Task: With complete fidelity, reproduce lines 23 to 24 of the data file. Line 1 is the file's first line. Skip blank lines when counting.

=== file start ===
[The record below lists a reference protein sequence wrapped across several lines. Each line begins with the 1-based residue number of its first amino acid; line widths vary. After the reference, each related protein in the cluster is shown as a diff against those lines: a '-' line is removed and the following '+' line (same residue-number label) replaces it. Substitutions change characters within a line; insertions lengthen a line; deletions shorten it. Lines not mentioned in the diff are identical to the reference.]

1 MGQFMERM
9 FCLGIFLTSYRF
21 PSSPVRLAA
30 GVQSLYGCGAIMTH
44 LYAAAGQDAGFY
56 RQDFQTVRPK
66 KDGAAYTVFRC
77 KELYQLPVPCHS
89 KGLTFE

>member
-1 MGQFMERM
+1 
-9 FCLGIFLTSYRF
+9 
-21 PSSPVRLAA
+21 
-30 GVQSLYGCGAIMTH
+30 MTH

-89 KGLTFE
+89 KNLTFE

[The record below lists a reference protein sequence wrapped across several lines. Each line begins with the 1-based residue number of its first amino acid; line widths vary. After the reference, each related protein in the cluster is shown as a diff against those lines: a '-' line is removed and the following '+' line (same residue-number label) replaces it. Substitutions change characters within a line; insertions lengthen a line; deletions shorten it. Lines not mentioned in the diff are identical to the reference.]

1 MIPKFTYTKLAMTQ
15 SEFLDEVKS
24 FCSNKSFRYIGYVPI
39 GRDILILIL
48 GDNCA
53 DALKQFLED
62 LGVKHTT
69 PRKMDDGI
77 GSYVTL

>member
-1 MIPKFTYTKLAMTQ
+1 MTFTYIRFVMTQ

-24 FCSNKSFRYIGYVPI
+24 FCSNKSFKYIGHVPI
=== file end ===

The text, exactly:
1 MIPKFTYTKLAMTQ
15 SEFLDEVKS